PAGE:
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Bugs’ Brain Chemicals Could Be Powerful Weapon Against Crop Pests / May 5, 1998 / News from the USDA Agricultural Research Service

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ARS scientist Peter Teal applies artificial neuropeptides to a tobacco hornworm moth

Bugs’ Brain Chemicals Could Be Powerful Weapon Against Crop Pests

By Linda McGraw
May 5, 1998

Artificial copies of insects’ brain chemicals could play an important role in preventing the pests from munching on crops. Agricultural Research Service scientists have developed synthetic brain chemicals that disrupt insect molting, mating and other vital body functions.

These lab-made chemicals mimic natural chemicals in an insect’s brain. The chemicals, in proper balance, help the insect grow and reproduce. But too much--or not enough-- spells trouble. ARS scientists say the goal is to develop commercial products containing these artificial chemicals, called neuropeptides, that farmers can spray onto crops to short-circuit corn earworms and other pests. The scientists say these products could be developed in about five years.

Inside an insect’s brain, neuropeptides act as chemical messengers to stimulate life- sustaining functions. These messengers are composed of amino acids, the building blocks of protein. The neuropeptides control molting (shedding of the insect’s skin), mating, digestion and water balance.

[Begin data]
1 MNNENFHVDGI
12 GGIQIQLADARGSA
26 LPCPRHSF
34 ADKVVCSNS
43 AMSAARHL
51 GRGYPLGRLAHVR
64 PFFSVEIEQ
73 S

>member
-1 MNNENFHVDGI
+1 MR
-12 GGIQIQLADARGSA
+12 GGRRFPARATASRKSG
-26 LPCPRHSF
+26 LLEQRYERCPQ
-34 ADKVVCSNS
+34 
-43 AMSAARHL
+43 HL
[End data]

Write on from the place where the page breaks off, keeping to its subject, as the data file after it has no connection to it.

The biggest challenge the researchers faced was to get the mimics through the insects’ tough skin or cuticle. They solved this problem by replacing some of the amino acids with a combination of boron, carbon and other chemicals. This new molecule became greasy just like the insects’ cuticle, thus making absorption into the insect possible.

Then came the real test. On tobacco budworm and cotton bollworm skin, the scientists dabbed their mimic of a neuropeptide that controls the production of pheromones-- female sex odors that attract males for mating. Normally, these insects produce pheromones for three hours. But adding the mimic fueled nonstop pheromone production for 20 hours, meaning the females could be running on empty at mating time.

This research is important because both of these major cotton pests have adapted to commonly used chemical insecticides. A story about the research appears in the May issue of Agricultural Research magazine. The story also is on the World Wide Web at:

http://www.ars.usda.gov/is/AR/archive/may98/synt0598.htm

Scientific contact: Ronald J. Nachman, ARS Veterinary Entomology Research Unit, College Station, TX 77845, phone (409) 260-9315, fax (409) 260-9377, nachman@acs.tamu.edu.

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